Among the common citizens of the Sovereignty, worship of the Avadian gods is usually a personal matter, with most citizens keeping a shrine to their patron deities to make offerings and pray to them. There is no requirement to attend a temple or ceremony. However, in certain situations the expertise and knowledge of the priesthood of a particular deity is often sought out. Among the priesthood, their methods of worship often depend on the deity in question, as many of the Avadian deities have their own preferences. Most priests are understood to have a personal relationship with their deity, interceding with them regularly through prayer and ritual, and it is these interactions that guides their worship. Often some measure of offering is included, usually something relevant to that deity such as an offering of fish or of fruit. Most Avadian deities require as part of their worship that priests advocate for the interests of their deity with the populace, and any particular values or attributes important to the deity should be exercised (for example, priests of Avadi are expected to spend a lot of time at sea).
While officially there is no requirement in the Avadian faith to follow a particular priest, and all may worship in their own way, some individuals choose to specialise in following the path of a specific deity and to understand and advance their interests on Celadia. These individuals form the priesthood. Priests are usually drawn from people who in their formative years demonstrate a particular aptitude for understanding and relating to a particular Avadian god. This usually manifests in being able to commune directly with the god. There is no official ritual or appointment to become a priest, although a deity usually acknowledges the role directly to their priest. The method in which a priest is distinguished from the rest of the faithful again depends on the priest and deity themselves. Some do choose to adopt particular vestments or symbols, however many do not and live among and like other citizens. The priests of the most popular deities may operate out of temples, but this is by no means a rule; priests of Avadi for example often operate aboard ships as part of a crew.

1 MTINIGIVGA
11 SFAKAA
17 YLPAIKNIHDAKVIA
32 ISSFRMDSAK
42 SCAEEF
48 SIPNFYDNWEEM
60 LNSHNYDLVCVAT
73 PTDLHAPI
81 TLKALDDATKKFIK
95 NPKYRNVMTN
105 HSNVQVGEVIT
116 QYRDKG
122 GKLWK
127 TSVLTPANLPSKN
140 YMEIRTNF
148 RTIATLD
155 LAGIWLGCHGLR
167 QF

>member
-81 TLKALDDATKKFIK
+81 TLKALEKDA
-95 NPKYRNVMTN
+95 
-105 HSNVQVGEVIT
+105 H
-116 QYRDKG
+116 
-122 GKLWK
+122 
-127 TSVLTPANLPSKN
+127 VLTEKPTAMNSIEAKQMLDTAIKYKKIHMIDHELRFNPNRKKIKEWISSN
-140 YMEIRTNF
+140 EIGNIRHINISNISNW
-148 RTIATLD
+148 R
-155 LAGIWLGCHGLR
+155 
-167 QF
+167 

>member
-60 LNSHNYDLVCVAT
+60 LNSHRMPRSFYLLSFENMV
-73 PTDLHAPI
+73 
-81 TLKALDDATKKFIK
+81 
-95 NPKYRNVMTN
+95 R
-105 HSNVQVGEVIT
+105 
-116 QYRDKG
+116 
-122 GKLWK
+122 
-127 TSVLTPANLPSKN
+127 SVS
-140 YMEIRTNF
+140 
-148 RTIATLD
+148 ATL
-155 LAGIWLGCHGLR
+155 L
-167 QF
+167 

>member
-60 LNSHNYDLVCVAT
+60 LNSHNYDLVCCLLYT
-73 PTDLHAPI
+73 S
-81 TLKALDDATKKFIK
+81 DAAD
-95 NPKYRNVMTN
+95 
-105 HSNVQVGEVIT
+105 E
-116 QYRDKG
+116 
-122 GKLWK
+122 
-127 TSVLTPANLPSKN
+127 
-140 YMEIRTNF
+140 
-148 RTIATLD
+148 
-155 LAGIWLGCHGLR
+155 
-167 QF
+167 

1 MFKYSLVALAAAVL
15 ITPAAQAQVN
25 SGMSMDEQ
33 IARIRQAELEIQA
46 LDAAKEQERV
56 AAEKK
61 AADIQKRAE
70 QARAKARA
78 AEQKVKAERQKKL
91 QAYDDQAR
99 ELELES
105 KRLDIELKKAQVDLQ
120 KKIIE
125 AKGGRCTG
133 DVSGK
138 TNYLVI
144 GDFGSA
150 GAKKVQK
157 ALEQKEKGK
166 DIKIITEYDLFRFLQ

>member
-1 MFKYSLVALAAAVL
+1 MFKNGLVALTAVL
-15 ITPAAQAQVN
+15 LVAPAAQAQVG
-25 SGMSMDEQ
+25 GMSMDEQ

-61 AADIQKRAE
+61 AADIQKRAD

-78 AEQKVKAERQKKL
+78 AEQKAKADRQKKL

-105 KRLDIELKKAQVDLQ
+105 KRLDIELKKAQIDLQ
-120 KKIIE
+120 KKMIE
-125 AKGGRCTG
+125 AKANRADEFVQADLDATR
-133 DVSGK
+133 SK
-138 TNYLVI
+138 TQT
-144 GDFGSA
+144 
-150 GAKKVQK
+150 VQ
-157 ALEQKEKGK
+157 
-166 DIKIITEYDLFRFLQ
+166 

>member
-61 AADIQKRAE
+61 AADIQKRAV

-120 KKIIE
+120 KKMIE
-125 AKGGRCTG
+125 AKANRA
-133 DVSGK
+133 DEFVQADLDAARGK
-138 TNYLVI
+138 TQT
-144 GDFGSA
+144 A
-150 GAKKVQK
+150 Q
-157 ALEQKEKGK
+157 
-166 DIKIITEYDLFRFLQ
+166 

Granted Divine Powers
Avadian priests are not granted specific powers on behalf of their deities. However, they do have the ability to talk to and intercede with their deities directly on a level most citizens cannot. As the Avadian gods rarely intervene directly, this doesn't often manifest in specific changes, however they have been known to intervene on a subtle level, such as a particular stroke of luck occurring during a catastrophe.
Political Influence & Intrigue
The Avadian priesthood is quite apolitical and is not officially ingrained into Avadian society. As there is no official hierarchy, most of the usual squabbles and intrigues with organised religion are not present. With that said, Avadian priests are expected to advocate for their god and advance their interests, and this usually involves interacting with the Sovereignty's political system. This sometimes takes place in the form of a priest engaging in the Assembly, or otherwise mingling with influential voices in the Assembly. There can be some conflict between the interests of particular priests and their deities, for example a priest of Avadi and a priest of Ceretho may differ as to the allocation of maritime resources to fishing or military use. This is generally not taken to extreme lengths however, and reflects the almost familial friendly rivalry between deities.
Religious, Organised Religion